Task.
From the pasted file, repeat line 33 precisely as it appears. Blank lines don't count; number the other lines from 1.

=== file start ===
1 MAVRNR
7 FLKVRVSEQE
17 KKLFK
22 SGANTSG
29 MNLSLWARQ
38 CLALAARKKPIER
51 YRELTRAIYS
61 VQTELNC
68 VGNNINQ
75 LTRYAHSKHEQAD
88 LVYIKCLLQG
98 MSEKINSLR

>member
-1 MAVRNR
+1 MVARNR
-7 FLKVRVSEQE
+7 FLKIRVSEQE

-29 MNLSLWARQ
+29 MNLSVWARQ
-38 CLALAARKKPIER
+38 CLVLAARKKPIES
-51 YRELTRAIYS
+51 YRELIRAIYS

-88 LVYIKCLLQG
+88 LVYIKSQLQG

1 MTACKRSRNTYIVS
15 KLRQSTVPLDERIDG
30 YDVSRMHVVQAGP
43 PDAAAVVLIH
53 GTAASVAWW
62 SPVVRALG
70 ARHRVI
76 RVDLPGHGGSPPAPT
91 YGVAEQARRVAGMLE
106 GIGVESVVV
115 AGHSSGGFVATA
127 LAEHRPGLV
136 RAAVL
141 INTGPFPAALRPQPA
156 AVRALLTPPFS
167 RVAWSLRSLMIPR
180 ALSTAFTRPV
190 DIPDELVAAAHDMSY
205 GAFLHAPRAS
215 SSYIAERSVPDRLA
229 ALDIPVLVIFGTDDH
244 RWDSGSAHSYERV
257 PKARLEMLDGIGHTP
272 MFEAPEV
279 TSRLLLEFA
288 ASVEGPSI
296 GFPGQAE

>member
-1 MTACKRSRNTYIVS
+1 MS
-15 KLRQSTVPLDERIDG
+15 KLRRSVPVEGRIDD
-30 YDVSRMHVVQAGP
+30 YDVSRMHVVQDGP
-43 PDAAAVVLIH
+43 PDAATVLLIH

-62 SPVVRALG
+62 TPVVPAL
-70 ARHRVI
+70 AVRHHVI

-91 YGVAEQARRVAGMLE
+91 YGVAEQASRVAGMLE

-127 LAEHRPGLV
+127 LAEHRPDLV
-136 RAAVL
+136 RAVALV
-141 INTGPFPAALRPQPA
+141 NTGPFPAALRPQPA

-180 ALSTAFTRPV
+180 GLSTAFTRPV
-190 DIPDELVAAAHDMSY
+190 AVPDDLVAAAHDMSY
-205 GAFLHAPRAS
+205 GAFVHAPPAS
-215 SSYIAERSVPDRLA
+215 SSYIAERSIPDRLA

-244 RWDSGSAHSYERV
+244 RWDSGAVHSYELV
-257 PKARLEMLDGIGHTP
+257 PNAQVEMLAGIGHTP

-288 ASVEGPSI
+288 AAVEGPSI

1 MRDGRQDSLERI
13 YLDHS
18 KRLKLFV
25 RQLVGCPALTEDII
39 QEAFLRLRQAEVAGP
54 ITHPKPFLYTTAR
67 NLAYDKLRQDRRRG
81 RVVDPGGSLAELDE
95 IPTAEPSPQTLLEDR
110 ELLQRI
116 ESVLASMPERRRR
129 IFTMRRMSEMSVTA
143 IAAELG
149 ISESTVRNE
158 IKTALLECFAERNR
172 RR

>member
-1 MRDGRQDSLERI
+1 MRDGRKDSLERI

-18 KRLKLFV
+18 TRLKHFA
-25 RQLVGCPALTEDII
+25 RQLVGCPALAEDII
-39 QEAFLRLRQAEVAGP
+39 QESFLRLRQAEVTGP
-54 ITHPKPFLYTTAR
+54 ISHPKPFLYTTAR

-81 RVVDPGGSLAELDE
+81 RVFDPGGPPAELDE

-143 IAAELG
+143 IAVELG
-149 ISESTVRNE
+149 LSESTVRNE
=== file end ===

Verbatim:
76 RVDLPGHGGSPPAPT